Jump to content
Mental Support Community

BPD and severe depersonalization, selfhelp


Recommended Posts

Self diagnosed, sort of. But trust me, it's true. I was wondering if there are any good self-help books out there for me to read? Workbooks and whatnot. I can't afford therapy right now, even the sliding scale fee. That's for the future. But right now, I could really use some support and guidance. This has really been messing up my life and I'm tired of it. Also, at 28, I have been dealing with depression and anxiety forEVER! lol So any suggested readings on BPD and depersonalization would be helpful. I know the basics of these problems, but a "workbook" type of book would be helpful, if there is any out there.


Link to comment
Share on other sites


Most of Mental Help Net is devoted to these topics you seek, and, of course, there is lots of information out there on the rest of the Internet as well. It's late here, but why don't you start taking a look at our online self-help book Psychological Self-Tools, which describes the general rational for self-help and basic methods for how to go about it. There isn't anything specific on the topic of BPD or depersonalization, but the framework that is presented there is very solid.

Current best psychological treatments for Borderline Personality Disorder such as Dialectical Behavioral Therapy combine cognitive techniques with what is know as mindfulness or acceptance techniques. This is to say, a big part of the task of change with regard to working with your BPD is self-acceptance and learning how to calm yourself when you are agitated. This is particularly an issue when the stakes are high becuase of self-injury and/or chronic suicidality. There is a "self-soothing" componant to it, and also a self-acceptance non-judmentalness componant (as many BPD people (and many people in general) can be very hard on themselves and others due to the way that things tend to polarize in the mind into all good and all bad. the cognitive techniques, including cognitive reframing or restructuring (same thing) are designed to help you learn to identify exaggerated thoughts that lead to exagerated moods.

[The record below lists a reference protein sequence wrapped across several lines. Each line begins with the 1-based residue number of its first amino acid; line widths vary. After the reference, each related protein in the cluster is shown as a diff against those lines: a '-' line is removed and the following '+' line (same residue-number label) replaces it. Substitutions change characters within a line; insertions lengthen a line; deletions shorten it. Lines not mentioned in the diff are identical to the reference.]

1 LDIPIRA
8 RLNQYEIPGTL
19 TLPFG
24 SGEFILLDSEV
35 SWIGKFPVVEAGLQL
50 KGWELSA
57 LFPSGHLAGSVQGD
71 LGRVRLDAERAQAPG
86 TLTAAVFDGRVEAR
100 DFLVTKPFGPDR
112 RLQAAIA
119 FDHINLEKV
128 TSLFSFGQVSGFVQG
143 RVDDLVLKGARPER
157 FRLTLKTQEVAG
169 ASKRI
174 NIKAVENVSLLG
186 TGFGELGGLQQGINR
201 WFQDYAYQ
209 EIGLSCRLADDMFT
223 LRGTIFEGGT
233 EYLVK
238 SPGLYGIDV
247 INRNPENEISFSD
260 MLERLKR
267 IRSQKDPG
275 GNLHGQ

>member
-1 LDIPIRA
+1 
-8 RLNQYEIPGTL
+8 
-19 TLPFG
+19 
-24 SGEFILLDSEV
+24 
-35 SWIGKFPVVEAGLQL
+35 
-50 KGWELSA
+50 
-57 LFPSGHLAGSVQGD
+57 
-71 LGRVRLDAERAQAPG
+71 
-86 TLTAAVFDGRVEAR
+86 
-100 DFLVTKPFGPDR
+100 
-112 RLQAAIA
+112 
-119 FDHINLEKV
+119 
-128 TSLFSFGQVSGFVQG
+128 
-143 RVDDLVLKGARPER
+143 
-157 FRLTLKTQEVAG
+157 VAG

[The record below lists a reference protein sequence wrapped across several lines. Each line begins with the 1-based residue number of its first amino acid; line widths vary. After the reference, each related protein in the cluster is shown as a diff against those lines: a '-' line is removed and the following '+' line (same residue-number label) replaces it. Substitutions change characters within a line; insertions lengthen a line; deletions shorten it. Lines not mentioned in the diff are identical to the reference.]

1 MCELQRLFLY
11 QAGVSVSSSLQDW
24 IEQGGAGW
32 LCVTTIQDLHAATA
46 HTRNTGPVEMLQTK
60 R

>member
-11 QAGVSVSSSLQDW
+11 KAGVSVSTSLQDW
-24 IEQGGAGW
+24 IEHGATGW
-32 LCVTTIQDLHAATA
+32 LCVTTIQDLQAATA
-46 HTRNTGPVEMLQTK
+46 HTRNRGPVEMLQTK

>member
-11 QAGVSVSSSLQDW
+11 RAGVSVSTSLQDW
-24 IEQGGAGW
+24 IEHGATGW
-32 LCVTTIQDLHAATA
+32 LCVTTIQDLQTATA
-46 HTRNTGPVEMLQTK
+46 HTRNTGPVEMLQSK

If traumatic events are in the picture, that complicates things. There are several techniques in practical use, but the one that can be done on a self-help basis has to do with graduated exposure. The idea is that trauma memories get avoided for fear of flooding with emotion and so they cannot be "aired out" so to speak - there is no opportunity to learn that while they may feel terrifying, they aren't actually going to kill you. Exposure therapy essentially involves desensitizing yourself to things that remind you of trauma you may have experienced. This has to be done with a great deal of sensitivity, and it is very difficult to do on a self-help basis in general due to the magnitude of the fears and the flooding that does take place.

I'll think on this some more, but in the mean time, if you can describe some of the concrete problems you're experiencing that will help provide a focus for thinking.


Link to comment
Share on other sites

Join the conversation

You can post now and register later. If you have an account, sign in now to post with your account.
Note: Your post will require moderator approval before it will be visible.

Reply to this topic...

×   Pasted as rich text.   Paste as plain text instead

  Only 75 emoji are allowed.

×   Your link has been automatically embedded.   Display as a link instead

×   Your previous content has been restored.   Clear editor

×   You cannot paste images directly. Upload or insert images from URL.

  • Create New...